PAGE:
FOLLOW US >


An All-American Log Home Roundup

From Atlantic to Pacific and the lands in between, Log Home Living salutes the all-American log home.

There’s no type of housing that’s more closely connected with the United States than the log cabin. Log cabin homes were among the first built by the brave pilgrims and the pioneering settlers of the western frontier, and log homes continue to be highly sought-after by creative homeowners who want their homes to stand apart from the rest.

From Atlantic to Pacific and the lands in between, Log Home Living salutes the all-American log home. 

Hochstetler Milling2,525 sq. ft.

Like the rest of this brand new 2,525-square-foot home, the front porch is intended to look as though it's been around for generations. The square, white pine logs with a hand-hewn, dovetailed profile are finished with a weathered-gray stain.

Read the full story.


MossCreek Designs - 5,900 sq. ft.

Historic Gettysburg is the site of this all-American log home. Surrounded by the memorials and epitaphs of the Civil War, the homestead is a gentler reminder of the heritage of the early years of the United States.

Read the full story.

 

The North Carolina mountaintop on which this classic log cabin is perched provides cool breezes that keep America’s colors flying high.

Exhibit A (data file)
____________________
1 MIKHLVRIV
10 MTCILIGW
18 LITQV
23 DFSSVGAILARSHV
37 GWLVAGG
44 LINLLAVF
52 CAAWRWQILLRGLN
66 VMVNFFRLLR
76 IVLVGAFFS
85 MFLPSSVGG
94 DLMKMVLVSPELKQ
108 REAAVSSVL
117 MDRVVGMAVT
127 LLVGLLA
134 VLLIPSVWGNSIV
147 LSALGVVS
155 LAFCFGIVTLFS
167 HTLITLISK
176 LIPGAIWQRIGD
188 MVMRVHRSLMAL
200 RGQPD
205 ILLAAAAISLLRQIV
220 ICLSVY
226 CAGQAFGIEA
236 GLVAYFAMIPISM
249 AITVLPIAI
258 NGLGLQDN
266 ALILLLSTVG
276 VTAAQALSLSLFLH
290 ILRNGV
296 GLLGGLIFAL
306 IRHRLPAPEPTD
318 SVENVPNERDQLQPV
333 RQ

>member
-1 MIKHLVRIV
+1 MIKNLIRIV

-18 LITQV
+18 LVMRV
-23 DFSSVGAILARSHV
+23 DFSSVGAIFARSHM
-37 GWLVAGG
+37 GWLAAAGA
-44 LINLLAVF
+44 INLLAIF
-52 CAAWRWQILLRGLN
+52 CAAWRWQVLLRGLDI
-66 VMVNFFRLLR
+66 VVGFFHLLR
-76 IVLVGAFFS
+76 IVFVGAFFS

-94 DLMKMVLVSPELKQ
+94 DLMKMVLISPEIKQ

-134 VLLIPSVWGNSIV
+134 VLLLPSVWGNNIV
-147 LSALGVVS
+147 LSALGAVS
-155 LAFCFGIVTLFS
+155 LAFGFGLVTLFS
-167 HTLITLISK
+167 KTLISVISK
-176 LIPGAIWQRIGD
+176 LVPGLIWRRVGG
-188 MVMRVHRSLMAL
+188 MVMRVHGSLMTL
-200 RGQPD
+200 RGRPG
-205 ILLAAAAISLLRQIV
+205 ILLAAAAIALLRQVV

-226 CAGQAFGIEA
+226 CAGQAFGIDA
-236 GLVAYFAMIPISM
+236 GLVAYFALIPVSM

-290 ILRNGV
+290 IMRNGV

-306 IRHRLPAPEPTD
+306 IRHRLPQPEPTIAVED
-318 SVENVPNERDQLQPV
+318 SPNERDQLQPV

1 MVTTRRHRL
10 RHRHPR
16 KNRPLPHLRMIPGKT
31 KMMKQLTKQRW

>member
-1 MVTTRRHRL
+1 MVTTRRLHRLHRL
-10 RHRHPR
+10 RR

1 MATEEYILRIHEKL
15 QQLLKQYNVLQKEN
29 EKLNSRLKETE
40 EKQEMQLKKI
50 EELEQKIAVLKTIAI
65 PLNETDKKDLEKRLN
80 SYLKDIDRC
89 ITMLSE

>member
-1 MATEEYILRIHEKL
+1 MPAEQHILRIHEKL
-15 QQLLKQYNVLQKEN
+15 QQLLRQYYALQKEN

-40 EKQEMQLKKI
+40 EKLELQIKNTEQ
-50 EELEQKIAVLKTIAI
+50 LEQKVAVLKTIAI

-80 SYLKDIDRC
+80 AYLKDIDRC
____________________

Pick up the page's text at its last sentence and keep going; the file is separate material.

Real Log Homes/Meeker Builders - 2,691 sq. ft.

Western expansion of the U.S. brought distinct housing styles of its own. This California cutie has a Craftsman-industrial vibe (with hints of Mission style). The log home’s long, low profile harmonizes with its Sierra Nevada mountain locale, rather than compete with it. And at 2,691square feet, its size is comfortable but manageable.

Read the full story. 


Log home interiors are no stranger to American inspiration. This cozy bedroom is a star-spangled tribute from the built-in window seat to the bedding and accents.


Montana Timber Structures - 900 sq. ft.

The tiny log cabin in Colorado is low to the ground and snuggled among the pines and aspen — a humble lookout post facing the Continental Divide on the horizon, with a classic Wild West ghost town just one mile away. A bleaching stain on the exterior weathers the logs to a natural gray shade. The blue standing seam metal roof nearly disappears into the sky.

Read the full story.